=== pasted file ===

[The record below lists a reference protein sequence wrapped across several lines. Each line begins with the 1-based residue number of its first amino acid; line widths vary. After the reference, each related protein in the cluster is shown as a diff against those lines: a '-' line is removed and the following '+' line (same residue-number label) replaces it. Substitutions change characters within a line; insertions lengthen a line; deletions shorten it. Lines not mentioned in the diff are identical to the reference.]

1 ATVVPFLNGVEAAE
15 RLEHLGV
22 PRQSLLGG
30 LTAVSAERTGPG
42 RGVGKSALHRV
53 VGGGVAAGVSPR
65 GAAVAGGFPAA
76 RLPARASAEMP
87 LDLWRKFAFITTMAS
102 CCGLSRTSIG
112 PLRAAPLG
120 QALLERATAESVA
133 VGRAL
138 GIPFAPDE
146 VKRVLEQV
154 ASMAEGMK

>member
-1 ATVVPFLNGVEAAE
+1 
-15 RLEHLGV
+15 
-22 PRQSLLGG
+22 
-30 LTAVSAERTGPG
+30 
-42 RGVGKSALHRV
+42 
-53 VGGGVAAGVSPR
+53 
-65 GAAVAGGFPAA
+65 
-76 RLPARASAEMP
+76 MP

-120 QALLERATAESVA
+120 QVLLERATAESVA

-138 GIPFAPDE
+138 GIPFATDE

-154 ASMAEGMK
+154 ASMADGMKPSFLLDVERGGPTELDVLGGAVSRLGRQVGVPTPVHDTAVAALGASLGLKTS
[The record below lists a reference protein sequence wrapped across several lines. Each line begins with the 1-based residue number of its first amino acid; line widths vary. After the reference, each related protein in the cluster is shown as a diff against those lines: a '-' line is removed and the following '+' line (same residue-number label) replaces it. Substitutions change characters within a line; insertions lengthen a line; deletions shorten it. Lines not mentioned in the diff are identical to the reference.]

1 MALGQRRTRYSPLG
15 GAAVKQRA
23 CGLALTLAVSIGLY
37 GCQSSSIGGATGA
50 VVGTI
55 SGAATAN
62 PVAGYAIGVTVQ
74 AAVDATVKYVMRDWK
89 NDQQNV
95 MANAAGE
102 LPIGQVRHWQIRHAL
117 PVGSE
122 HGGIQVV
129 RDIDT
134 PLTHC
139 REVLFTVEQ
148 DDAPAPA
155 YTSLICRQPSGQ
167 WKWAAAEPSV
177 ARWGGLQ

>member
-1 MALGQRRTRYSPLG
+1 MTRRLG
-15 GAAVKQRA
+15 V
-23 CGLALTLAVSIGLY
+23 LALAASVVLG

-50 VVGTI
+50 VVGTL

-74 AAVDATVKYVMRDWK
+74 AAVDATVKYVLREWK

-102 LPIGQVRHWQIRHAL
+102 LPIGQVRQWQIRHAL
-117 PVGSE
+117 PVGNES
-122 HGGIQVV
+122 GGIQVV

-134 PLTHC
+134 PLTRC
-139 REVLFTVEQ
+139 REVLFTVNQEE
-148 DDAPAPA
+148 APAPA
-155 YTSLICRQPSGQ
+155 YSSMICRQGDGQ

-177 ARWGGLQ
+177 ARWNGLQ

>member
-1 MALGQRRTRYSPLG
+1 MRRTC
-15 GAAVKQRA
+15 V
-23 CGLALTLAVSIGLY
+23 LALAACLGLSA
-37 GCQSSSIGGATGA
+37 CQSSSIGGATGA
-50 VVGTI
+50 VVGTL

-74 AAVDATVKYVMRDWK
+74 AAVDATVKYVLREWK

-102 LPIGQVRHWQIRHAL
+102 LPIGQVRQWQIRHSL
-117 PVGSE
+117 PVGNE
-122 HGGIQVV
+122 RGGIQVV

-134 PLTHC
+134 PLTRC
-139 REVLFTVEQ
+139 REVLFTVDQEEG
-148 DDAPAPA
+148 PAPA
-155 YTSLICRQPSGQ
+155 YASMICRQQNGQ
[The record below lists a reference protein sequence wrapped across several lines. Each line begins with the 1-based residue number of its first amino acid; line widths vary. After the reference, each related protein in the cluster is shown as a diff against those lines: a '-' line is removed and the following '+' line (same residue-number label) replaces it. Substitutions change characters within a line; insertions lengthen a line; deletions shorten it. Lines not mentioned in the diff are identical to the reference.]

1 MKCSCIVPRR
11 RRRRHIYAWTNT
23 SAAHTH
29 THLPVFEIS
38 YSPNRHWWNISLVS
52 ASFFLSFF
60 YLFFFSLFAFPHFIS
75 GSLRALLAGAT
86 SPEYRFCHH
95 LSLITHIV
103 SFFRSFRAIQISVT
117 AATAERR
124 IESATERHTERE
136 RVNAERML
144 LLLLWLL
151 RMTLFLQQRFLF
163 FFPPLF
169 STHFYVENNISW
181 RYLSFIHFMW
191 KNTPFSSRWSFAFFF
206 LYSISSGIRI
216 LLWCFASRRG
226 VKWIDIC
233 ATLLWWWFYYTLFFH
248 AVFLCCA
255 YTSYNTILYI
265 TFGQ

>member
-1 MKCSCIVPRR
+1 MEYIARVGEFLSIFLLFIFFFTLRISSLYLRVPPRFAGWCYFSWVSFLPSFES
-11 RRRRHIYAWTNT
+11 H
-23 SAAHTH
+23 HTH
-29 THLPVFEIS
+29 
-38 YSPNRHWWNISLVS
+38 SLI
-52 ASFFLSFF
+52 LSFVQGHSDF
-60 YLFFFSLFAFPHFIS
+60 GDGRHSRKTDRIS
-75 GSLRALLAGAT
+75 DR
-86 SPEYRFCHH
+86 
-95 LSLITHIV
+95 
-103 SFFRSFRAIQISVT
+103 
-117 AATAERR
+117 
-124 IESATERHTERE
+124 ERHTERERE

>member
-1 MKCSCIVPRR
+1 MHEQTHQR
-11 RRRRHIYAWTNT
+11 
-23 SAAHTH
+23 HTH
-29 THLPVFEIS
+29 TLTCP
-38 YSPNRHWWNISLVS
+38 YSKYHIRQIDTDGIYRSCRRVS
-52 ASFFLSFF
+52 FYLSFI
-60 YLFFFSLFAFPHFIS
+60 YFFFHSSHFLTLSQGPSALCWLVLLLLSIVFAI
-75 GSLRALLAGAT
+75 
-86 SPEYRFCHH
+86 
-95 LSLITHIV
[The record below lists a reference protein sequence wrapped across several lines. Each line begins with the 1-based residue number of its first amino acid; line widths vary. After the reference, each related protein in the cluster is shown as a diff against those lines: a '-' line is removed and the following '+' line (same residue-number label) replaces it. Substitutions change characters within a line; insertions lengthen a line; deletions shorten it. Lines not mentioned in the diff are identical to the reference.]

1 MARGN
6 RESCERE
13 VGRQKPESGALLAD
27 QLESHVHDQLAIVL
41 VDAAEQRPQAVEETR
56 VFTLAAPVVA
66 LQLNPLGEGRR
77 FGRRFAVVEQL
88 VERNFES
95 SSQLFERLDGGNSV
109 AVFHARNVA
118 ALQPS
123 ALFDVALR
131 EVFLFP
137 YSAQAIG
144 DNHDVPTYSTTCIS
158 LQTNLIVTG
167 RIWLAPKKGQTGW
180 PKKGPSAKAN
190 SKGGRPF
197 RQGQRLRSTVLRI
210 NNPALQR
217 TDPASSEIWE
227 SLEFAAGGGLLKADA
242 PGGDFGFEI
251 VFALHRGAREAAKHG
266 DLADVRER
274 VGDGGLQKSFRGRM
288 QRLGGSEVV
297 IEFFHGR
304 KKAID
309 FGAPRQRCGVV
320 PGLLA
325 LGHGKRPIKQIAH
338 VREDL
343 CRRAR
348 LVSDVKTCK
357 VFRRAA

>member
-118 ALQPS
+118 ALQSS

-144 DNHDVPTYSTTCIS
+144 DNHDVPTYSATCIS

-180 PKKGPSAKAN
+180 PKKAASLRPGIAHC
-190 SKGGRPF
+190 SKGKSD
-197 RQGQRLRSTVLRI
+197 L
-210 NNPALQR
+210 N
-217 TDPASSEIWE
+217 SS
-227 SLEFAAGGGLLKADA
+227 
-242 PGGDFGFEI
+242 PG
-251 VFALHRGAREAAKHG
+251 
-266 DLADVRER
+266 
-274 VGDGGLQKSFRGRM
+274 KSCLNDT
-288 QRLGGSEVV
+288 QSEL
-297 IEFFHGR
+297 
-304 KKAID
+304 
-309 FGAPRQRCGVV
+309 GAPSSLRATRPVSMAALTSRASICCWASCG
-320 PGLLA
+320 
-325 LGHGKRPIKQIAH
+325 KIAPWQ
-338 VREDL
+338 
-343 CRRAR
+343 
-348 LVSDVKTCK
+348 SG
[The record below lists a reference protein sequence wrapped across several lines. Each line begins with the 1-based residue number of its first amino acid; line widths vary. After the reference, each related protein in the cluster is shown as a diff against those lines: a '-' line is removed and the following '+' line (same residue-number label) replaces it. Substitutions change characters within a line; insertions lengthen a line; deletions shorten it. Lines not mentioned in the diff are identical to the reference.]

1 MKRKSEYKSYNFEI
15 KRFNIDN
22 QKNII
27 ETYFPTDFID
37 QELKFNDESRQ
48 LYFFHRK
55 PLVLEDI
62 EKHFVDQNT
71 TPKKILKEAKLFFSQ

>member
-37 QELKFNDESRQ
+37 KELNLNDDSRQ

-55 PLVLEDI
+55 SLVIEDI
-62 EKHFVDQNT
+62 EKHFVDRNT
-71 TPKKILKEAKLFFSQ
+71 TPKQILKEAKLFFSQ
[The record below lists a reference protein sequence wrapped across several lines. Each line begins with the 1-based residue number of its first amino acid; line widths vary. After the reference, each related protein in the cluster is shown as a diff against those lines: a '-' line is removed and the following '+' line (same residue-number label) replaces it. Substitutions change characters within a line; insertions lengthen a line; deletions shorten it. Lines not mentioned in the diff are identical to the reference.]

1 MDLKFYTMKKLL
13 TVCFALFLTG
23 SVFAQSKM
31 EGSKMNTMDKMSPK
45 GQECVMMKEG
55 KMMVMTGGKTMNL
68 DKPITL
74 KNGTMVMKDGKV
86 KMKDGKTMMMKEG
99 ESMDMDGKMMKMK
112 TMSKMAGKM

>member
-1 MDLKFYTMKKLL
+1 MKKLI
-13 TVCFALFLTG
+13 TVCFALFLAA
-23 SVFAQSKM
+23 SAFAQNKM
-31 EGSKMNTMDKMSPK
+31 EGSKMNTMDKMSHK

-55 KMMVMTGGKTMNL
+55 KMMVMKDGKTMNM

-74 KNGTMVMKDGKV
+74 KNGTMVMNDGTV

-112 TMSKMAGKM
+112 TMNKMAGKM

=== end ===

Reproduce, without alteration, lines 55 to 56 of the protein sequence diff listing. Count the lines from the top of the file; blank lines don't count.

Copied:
129 RDIDT
134 PLTHC